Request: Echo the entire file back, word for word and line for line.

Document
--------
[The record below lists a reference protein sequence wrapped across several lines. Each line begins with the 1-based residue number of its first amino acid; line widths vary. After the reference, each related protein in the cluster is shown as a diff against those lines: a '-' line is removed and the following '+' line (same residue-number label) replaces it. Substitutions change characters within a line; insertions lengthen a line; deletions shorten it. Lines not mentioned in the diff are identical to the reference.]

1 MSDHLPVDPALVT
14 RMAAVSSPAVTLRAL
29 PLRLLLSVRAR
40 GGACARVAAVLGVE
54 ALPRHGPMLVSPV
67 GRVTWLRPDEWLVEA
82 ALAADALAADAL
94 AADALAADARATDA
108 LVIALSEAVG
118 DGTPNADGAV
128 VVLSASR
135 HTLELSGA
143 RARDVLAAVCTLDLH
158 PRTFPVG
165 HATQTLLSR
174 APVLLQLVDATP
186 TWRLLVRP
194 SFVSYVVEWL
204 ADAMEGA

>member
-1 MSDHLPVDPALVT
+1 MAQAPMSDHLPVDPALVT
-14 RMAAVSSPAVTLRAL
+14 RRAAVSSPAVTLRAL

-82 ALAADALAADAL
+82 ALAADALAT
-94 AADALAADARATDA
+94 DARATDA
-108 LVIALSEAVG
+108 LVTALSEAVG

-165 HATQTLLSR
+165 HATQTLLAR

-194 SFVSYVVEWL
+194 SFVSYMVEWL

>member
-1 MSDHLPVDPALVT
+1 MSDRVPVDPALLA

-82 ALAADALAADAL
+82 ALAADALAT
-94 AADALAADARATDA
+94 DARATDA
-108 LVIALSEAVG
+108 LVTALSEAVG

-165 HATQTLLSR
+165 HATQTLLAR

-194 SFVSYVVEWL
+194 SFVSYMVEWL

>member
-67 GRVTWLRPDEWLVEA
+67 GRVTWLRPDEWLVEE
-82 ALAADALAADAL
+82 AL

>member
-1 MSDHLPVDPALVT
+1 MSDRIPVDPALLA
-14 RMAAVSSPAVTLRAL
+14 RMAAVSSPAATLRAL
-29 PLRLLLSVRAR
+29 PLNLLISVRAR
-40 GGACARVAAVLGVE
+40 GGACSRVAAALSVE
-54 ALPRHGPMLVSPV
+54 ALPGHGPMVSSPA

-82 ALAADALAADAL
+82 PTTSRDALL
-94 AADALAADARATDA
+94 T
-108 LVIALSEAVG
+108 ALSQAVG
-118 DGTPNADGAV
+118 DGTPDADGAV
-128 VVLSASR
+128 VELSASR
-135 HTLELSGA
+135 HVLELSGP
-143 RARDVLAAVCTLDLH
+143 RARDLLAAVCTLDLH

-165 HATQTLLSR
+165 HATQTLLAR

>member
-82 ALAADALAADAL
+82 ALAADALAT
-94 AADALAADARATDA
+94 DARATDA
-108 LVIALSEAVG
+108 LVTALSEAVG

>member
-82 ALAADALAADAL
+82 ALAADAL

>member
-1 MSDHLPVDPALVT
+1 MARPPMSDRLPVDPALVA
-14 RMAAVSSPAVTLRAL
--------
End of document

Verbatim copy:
[The record below lists a reference protein sequence wrapped across several lines. Each line begins with the 1-based residue number of its first amino acid; line widths vary. After the reference, each related protein in the cluster is shown as a diff against those lines: a '-' line is removed and the following '+' line (same residue-number label) replaces it. Substitutions change characters within a line; insertions lengthen a line; deletions shorten it. Lines not mentioned in the diff are identical to the reference.]

1 MSDHLPVDPALVT
14 RMAAVSSPAVTLRAL
29 PLRLLLSVRAR
40 GGACARVAAVLGVE
54 ALPRHGPMLVSPV
67 GRVTWLRPDEWLVEA
82 ALAADALAADAL
94 AADALAADARATDA
108 LVIALSEAVG
118 DGTPNADGAV
128 VVLSASR
135 HTLELSGA
143 RARDVLAAVCTLDLH
158 PRTFPVG
165 HATQTLLSR
174 APVLLQLVDATP
186 TWRLLVRP
194 SFVSYVVEWL
204 ADAMEGA

>member
-1 MSDHLPVDPALVT
+1 MAQAPMSDHLPVDPALVT
-14 RMAAVSSPAVTLRAL
+14 RRAAVSSPAVTLRAL

-82 ALAADALAADAL
+82 ALAADALAT
-94 AADALAADARATDA
+94 DARATDA
-108 LVIALSEAVG
+108 LVTALSEAVG

-165 HATQTLLSR
+165 HATQTLLAR

-194 SFVSYVVEWL
+194 SFVSYMVEWL

>member
-1 MSDHLPVDPALVT
+1 MSDRVPVDPALLA

-82 ALAADALAADAL
+82 ALAADALAT
-94 AADALAADARATDA
+94 DARATDA
-108 LVIALSEAVG
+108 LVTALSEAVG

-165 HATQTLLSR
+165 HATQTLLAR

-194 SFVSYVVEWL
+194 SFVSYMVEWL

>member
-67 GRVTWLRPDEWLVEA
+67 GRVTWLRPDEWLVEE
-82 ALAADALAADAL
+82 AL

>member
-1 MSDHLPVDPALVT
+1 MSDRIPVDPALLA
-14 RMAAVSSPAVTLRAL
+14 RMAAVSSPAATLRAL
-29 PLRLLLSVRAR
+29 PLNLLISVRAR
-40 GGACARVAAVLGVE
+40 GGACSRVAAALSVE
-54 ALPRHGPMLVSPV
+54 ALPGHGPMVSSPA

-82 ALAADALAADAL
+82 PTTSRDALL
-94 AADALAADARATDA
+94 T
-108 LVIALSEAVG
+108 ALSQAVG
-118 DGTPNADGAV
+118 DGTPDADGAV
-128 VVLSASR
+128 VELSASR
-135 HTLELSGA
+135 HVLELSGP
-143 RARDVLAAVCTLDLH
+143 RARDLLAAVCTLDLH

-165 HATQTLLSR
+165 HATQTLLAR

>member
-82 ALAADALAADAL
+82 ALAADALAT
-94 AADALAADARATDA
+94 DARATDA
-108 LVIALSEAVG
+108 LVTALSEAVG

>member
-82 ALAADALAADAL
+82 ALAADAL

>member
-1 MSDHLPVDPALVT
+1 MARPPMSDRLPVDPALVA
-14 RMAAVSSPAVTLRAL